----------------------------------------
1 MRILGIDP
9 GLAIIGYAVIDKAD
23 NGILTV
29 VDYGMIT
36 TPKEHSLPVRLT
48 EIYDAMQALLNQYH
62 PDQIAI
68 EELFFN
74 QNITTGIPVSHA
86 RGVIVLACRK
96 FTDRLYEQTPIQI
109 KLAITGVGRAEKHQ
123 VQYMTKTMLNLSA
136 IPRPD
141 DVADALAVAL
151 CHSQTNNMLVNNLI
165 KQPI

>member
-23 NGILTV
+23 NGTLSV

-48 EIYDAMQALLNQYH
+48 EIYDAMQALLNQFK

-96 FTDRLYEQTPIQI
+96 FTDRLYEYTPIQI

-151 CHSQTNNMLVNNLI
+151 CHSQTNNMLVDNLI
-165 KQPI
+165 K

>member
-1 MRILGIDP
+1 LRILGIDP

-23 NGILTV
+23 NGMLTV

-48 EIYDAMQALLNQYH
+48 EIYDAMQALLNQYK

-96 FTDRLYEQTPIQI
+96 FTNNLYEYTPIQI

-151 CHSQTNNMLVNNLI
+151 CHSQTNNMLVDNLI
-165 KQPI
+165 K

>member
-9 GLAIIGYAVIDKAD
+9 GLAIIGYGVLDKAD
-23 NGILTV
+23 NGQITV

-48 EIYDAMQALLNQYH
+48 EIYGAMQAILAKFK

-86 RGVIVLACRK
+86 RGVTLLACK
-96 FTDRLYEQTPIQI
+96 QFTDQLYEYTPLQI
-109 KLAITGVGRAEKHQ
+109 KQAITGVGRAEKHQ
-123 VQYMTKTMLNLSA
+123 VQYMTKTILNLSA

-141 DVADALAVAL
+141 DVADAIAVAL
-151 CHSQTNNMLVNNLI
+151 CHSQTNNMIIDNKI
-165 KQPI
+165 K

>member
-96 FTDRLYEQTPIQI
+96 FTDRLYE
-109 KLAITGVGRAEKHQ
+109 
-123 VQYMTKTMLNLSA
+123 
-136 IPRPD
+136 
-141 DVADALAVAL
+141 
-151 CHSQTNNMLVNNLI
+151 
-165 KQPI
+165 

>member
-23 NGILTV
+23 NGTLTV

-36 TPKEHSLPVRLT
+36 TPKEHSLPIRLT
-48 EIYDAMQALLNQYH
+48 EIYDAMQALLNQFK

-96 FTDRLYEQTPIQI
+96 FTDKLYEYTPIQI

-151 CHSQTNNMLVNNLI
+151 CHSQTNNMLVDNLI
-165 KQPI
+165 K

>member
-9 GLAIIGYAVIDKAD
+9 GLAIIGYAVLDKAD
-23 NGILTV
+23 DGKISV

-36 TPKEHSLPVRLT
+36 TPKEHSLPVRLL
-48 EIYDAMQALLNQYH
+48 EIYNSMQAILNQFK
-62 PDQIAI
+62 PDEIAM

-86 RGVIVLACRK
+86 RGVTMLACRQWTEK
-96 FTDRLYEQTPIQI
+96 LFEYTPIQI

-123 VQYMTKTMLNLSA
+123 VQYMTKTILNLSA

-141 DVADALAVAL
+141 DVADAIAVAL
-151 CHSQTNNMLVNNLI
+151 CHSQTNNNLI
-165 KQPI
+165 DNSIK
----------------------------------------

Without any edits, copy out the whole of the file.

1 MRILGIDP
9 GLAIIGYAVIDKAD
23 NGILTV
29 VDYGMIT
36 TPKEHSLPVRLT
48 EIYDAMQALLNQYH
62 PDQIAI
68 EELFFN
74 QNITTGIPVSHA
86 RGVIVLACRK
96 FTDRLYEQTPIQI
109 KLAITGVGRAEKHQ
123 VQYMTKTMLNLSA
136 IPRPD
141 DVADALAVAL
151 CHSQTNNMLVNNLI
165 KQPI

>member
-23 NGILTV
+23 NGTLSV

-48 EIYDAMQALLNQYH
+48 EIYDAMQALLNQFK

-96 FTDRLYEQTPIQI
+96 FTDRLYEYTPIQI

-151 CHSQTNNMLVNNLI
+151 CHSQTNNMLVDNLI
-165 KQPI
+165 K

>member
-1 MRILGIDP
+1 LRILGIDP

-23 NGILTV
+23 NGMLTV

-48 EIYDAMQALLNQYH
+48 EIYDAMQALLNQYK

-96 FTDRLYEQTPIQI
+96 FTNNLYEYTPIQI

-151 CHSQTNNMLVNNLI
+151 CHSQTNNMLVDNLI
-165 KQPI
+165 K

>member
-9 GLAIIGYAVIDKAD
+9 GLAIIGYGVLDKAD
-23 NGILTV
+23 NGQITV

-48 EIYDAMQALLNQYH
+48 EIYGAMQAILAKFK

-86 RGVIVLACRK
+86 RGVTLLACK
-96 FTDRLYEQTPIQI
+96 QFTDQLYEYTPLQI
-109 KLAITGVGRAEKHQ
+109 KQAITGVGRAEKHQ
-123 VQYMTKTMLNLSA
+123 VQYMTKTILNLSA

-141 DVADALAVAL
+141 DVADAIAVAL
-151 CHSQTNNMLVNNLI
+151 CHSQTNNMIIDNKI
-165 KQPI
+165 K

>member
-96 FTDRLYEQTPIQI
+96 FTDRLYE
-109 KLAITGVGRAEKHQ
+109 
-123 VQYMTKTMLNLSA
+123 
-136 IPRPD
+136 
-141 DVADALAVAL
+141 
-151 CHSQTNNMLVNNLI
+151 
-165 KQPI
+165 

>member
-23 NGILTV
+23 NGTLTV

-36 TPKEHSLPVRLT
+36 TPKEHSLPIRLT
-48 EIYDAMQALLNQYH
+48 EIYDAMQALLNQFK

-96 FTDRLYEQTPIQI
+96 FTDKLYEYTPIQI

-151 CHSQTNNMLVNNLI
+151 CHSQTNNMLVDNLI
-165 KQPI
+165 K

>member
-9 GLAIIGYAVIDKAD
+9 GLAIIGYAVLDKAD
-23 NGILTV
+23 DGKISV

-36 TPKEHSLPVRLT
+36 TPKEHSLPVRLL
-48 EIYDAMQALLNQYH
+48 EIYNSMQAILNQFK
-62 PDQIAI
+62 PDEIAM

-86 RGVIVLACRK
+86 RGVTMLACRQWTEK
-96 FTDRLYEQTPIQI
+96 LFEYTPIQI

-123 VQYMTKTMLNLSA
+123 VQYMTKTILNLSA

-141 DVADALAVAL
+141 DVADAIAVAL
-151 CHSQTNNMLVNNLI
+151 CHSQTNNNLI
-165 KQPI
+165 DNSIK